The impact of the Covid-19 vaccine will not be seen nationally “for some months”, the First Minister of Wales has warned.
Mark Drakeford described news that the Medicines and Healthcare Products Regulatory Agency (MHRA) has approved the Pfizer BioNTech vaccine as “significant” but said people must continue to follow the rules.
These include keeping contacts with other people to a minimum, staying two metres away from others, washing hands regularly, wearing a face covering when required and avoiding touching surfaces others have touched.
The vaccine is the first to receive MHRA clearance in the UK and 40 million doses will be available shortly for delivery across the UK, with Wales receiving its allocation based on population.
Approval from the MHRA is the first step of Wales’ roll-out plan, which has been prepared since May.
Mr Drakeford tweeted on Wednesday: “Significant news this morning.
“Thank you to everyone who has worked so hard to make this a reality.
A real glimmer of hope this morning in what has been a difficult year for everyone. https://t.co/MuGMIL4N72
— Mark Drakeford (@fmwales) December 2, 2020
“Our vaccine programme is ready to go, but the impact won’t be seen nationally for some months.
“In the meantime, we all must continue to follow the rules and protect each other.”
There are still a number of stages required before people begin to receive the vaccine but this process is expected to happen over the next week, the Welsh Government said.
Stages include the Joint Committee on Vaccination and Immunisation (JCVI) publishing its guidance, training materials for staff and information leaflets for patients being finalised, and experienced immunisers being trained.
The vaccine, which is administered in two doses, will initially be prioritised for those aged 80 and over, care home staff and residents, and those working in health and social care.
Two specialist sites have been identified as appropriate delivery centres for the vaccine, which must be stored at very low temperatures.
Health boards will collect the vaccines directly from the two sites.
— Vaughan Gething MS (@vaughangething) December 2, 2020
Health Minister Vaughan Gething said the Welsh Government had been exploring “suitable options for initial deployment of this vaccine”.
“In practical terms at this stage that we cannot deliver this vaccine to care homes,” he said.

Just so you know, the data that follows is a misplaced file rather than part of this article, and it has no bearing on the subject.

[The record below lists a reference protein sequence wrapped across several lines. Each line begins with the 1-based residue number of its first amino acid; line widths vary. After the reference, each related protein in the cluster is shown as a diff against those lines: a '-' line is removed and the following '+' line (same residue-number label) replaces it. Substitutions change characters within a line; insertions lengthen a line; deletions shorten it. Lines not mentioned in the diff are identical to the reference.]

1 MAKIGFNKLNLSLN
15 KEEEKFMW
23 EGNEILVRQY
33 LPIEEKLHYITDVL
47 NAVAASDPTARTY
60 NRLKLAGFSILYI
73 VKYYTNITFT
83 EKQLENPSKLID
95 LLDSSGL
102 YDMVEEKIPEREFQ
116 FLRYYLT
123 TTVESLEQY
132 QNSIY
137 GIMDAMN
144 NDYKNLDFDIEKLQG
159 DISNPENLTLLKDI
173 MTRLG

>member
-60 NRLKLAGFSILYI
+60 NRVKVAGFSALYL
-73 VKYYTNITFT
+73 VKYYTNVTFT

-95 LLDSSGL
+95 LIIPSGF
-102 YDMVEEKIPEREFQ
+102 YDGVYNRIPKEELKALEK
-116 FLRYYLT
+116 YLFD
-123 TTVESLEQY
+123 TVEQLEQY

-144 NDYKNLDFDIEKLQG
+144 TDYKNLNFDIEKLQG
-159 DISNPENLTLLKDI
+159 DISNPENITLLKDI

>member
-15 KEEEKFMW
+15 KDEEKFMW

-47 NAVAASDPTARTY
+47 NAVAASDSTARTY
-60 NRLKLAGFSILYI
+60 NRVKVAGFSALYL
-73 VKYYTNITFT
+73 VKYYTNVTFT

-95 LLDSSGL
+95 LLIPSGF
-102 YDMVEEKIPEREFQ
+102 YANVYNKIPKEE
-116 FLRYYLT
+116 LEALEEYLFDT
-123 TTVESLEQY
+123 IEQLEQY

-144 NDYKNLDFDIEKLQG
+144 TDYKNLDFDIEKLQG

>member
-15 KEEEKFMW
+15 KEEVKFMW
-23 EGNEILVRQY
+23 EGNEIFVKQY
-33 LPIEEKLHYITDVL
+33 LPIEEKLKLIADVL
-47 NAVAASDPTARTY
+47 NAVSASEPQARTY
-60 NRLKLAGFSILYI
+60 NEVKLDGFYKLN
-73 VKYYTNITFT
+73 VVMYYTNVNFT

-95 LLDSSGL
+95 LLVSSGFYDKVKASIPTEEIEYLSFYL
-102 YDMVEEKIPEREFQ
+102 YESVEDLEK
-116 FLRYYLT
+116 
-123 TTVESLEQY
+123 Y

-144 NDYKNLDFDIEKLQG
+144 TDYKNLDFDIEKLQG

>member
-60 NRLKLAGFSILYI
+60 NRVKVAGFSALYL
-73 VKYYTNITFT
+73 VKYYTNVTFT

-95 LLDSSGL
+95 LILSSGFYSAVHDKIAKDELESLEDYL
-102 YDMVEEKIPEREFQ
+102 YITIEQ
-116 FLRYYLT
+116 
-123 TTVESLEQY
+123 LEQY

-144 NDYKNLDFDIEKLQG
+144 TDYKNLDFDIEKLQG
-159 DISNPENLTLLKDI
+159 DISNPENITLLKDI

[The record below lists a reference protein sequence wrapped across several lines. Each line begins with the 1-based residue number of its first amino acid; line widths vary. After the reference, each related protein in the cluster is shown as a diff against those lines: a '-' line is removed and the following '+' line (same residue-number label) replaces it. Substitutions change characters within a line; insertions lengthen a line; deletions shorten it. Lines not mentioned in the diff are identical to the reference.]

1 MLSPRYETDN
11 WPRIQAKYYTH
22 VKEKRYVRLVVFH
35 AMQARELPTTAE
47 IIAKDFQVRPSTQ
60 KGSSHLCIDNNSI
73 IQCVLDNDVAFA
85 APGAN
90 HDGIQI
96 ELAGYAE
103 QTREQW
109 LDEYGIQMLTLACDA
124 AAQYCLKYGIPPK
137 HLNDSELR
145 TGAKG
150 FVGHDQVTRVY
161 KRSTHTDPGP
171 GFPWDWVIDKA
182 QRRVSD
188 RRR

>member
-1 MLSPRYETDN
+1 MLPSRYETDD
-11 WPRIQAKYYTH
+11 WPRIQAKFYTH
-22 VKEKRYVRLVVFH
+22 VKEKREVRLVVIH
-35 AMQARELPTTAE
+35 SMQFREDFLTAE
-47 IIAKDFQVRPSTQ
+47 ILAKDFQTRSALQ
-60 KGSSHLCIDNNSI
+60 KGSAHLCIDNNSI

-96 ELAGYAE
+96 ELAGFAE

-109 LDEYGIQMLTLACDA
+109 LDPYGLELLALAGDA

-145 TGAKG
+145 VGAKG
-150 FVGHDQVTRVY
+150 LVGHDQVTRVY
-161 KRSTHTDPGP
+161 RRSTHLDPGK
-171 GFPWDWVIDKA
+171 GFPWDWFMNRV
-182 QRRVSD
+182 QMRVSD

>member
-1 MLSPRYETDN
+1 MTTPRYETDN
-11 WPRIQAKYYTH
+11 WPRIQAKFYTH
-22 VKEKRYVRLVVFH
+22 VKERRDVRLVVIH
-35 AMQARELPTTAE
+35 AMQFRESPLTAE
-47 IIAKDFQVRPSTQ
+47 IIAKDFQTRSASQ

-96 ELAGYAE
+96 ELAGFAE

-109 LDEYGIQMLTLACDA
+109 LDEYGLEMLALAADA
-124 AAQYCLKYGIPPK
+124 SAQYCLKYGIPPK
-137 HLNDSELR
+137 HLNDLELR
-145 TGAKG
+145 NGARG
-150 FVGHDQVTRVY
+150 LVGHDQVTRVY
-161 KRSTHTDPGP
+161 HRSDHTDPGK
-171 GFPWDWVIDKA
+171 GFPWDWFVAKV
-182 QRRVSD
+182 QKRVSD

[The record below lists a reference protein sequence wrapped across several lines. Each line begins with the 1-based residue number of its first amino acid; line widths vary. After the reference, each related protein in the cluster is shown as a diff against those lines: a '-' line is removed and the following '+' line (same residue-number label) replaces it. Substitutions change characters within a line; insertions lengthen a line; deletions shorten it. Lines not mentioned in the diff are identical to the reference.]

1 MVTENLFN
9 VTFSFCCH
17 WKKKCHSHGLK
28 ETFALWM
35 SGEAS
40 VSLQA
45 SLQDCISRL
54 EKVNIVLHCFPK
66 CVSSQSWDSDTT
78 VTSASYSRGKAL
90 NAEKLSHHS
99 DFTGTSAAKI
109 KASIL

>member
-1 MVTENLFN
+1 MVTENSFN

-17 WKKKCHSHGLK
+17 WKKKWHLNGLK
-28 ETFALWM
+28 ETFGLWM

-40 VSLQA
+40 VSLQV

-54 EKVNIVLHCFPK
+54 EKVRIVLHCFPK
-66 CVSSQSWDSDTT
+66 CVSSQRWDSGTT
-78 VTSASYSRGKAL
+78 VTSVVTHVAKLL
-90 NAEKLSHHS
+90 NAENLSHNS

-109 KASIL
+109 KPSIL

Mr Gething said all NHS organisations in Wales had undertaken simulation exercises to test the country’s distribution and storage arrangements.
On November 26, the end-to-end logistics for the Pfizer vaccine from ultra-low temperature central storage to receipt by the end user was tested across the country, he confirmed.
This followed an initial test on November 12.
Mr Gething said all key stake holders from the seven health boards, along with partners and key pharmacy leads, took part in the exercise.
“Cold chain maintenance was maintained throughout the distribution exercise with no temperature excursions or delays,” Mr Gething said.
“All deliveries were received at the correct locations and receipt of deliveries recorded electronically on the Welsh Immunisation System.
“Wales is ready to deploy the vaccine in phases, starting with hospital sites and then community settings.”
People in Wales will be sent automatic appointments detailing the location where they will receive the vaccination.
The Welsh Government urged people to wait to be invited instead of asking their pharmacist or doctor.
It stressed that the vaccine will not be mandatory and people would be able to choose whether they take it or not, with information provided before vaccination.
Those receiving the vaccine will be given a credit card-sized NHS Wales immunisation card which will have the vaccine name, date of immunisation and batch number of each of the doses given written on them.
These will act as a reminder for the second dose and for the type of vaccine, as well as giving information on how to report side effects.
Dr Frank Atherton, chief medical officer for Wales, said the tests on distribution and storage arrangement ensured the vaccine would get “safely to every part” of the country.
“There’s still a few stages we need to work through but once all these safeguards are in place, vaccination can begin,” Dr Atherton said.
“There will only be relatively small amounts of the vaccine at first, those who have been advised as most needing the vaccine first, through approved delivery mechanisms.
“A full announcement around the timetable for roll-out in Wales will follow in the next few days.”